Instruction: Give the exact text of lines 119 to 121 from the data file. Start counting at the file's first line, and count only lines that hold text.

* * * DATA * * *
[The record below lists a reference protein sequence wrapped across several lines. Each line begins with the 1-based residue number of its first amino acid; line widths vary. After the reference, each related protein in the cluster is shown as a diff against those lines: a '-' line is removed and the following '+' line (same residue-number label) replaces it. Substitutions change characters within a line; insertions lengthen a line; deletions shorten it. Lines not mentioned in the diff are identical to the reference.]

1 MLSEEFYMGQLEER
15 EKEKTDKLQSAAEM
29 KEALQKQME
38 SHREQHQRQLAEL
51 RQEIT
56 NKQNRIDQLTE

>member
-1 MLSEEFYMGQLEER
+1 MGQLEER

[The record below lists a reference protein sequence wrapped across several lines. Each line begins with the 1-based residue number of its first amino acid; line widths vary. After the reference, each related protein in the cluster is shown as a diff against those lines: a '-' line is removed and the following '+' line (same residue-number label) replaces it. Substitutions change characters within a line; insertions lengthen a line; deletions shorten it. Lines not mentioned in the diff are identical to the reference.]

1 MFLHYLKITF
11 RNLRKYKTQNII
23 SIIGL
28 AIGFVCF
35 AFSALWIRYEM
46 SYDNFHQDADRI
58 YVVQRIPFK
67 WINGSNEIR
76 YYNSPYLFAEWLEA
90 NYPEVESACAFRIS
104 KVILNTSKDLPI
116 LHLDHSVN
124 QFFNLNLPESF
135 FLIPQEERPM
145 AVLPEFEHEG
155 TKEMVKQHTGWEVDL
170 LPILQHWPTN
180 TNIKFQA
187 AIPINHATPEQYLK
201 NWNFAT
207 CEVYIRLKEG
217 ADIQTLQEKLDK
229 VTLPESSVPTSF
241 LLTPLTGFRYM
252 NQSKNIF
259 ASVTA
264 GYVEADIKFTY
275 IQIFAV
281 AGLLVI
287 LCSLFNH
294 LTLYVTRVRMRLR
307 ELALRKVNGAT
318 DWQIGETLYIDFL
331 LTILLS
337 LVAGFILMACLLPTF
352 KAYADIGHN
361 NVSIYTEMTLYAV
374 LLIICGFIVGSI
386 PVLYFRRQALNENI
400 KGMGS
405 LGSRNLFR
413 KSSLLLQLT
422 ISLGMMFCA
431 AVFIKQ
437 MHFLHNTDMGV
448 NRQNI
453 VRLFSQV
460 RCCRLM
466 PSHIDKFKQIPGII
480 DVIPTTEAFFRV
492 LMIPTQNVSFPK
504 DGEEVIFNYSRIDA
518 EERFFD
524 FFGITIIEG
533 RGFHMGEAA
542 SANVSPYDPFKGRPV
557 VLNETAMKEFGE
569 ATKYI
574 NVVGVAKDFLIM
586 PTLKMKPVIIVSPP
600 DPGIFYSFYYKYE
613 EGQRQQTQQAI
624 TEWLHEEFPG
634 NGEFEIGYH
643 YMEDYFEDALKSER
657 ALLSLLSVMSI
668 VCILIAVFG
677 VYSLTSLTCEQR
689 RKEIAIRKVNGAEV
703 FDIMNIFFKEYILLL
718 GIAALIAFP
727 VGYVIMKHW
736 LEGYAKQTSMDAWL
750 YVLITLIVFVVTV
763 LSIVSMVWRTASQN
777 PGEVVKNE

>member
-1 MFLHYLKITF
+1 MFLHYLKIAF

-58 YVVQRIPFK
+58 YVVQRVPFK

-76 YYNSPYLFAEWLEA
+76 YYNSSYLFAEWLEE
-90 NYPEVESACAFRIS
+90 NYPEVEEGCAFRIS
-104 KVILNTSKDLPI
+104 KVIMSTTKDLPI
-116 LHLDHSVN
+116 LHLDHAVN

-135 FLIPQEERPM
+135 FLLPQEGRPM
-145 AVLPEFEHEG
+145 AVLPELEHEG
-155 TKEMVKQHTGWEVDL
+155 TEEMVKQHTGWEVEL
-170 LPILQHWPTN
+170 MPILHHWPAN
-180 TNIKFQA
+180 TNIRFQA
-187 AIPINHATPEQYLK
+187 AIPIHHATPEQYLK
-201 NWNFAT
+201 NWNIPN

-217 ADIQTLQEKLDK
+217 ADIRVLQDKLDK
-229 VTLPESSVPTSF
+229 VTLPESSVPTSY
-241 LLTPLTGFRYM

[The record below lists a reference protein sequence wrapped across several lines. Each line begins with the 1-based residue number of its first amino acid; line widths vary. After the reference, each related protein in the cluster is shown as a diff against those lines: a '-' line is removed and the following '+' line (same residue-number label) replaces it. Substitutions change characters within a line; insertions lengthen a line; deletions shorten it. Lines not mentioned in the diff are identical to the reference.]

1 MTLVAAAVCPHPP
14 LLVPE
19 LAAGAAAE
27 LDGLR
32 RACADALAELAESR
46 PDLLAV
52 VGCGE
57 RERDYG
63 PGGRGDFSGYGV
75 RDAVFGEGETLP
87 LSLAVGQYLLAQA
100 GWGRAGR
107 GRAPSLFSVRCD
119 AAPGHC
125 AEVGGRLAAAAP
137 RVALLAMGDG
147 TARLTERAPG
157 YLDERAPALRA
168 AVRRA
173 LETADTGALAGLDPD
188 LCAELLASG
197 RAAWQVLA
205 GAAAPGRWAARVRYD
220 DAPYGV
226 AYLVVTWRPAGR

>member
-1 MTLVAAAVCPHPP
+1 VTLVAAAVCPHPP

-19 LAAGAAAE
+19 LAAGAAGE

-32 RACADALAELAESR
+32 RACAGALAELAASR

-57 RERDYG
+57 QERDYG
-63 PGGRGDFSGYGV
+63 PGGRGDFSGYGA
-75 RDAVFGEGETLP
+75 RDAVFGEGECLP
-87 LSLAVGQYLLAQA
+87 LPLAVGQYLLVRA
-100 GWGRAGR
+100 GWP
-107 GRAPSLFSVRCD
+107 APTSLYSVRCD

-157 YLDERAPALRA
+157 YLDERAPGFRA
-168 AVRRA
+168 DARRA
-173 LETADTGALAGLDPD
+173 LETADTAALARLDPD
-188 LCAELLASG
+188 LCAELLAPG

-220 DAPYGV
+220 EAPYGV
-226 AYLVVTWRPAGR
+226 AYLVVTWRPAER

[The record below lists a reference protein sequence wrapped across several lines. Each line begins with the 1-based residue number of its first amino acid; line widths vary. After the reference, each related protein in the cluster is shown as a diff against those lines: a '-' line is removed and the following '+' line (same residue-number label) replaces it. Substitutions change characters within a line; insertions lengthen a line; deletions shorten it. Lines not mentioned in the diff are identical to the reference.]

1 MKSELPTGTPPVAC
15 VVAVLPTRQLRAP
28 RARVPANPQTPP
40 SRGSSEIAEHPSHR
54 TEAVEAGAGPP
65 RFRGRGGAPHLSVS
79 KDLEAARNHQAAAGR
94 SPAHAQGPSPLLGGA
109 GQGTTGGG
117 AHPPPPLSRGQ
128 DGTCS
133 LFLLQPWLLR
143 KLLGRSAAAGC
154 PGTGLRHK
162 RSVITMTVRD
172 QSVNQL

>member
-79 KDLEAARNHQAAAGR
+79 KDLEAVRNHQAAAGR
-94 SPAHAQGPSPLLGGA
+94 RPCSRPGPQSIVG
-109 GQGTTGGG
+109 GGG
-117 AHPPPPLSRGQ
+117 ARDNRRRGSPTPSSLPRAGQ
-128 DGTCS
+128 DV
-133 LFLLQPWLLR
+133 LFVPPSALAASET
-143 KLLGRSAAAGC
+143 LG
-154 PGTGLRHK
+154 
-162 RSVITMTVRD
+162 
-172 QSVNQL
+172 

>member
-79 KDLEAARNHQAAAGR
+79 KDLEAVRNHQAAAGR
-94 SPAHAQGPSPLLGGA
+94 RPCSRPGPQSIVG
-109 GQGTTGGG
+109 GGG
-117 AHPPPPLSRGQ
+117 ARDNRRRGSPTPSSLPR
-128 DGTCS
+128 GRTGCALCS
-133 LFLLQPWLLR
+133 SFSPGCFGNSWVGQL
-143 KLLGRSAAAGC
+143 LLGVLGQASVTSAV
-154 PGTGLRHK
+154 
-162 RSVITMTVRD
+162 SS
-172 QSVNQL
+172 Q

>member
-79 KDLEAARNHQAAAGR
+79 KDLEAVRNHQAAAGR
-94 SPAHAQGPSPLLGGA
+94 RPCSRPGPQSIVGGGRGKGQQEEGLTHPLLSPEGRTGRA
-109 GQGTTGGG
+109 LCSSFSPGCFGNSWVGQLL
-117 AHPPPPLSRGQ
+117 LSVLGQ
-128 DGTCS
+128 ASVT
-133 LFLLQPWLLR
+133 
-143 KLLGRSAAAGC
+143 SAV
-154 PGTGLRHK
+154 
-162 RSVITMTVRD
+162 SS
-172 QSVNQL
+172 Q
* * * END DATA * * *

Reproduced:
-241 LLTPLTGFRYM

[The record below lists a reference protein sequence wrapped across several lines. Each line begins with the 1-based residue number of its first amino acid; line widths vary. After the reference, each related protein in the cluster is shown as a diff against those lines: a '-' line is removed and the following '+' line (same residue-number label) replaces it. Substitutions change characters within a line; insertions lengthen a line; deletions shorten it. Lines not mentioned in the diff are identical to the reference.]

1 MTLVAAAVCPHPP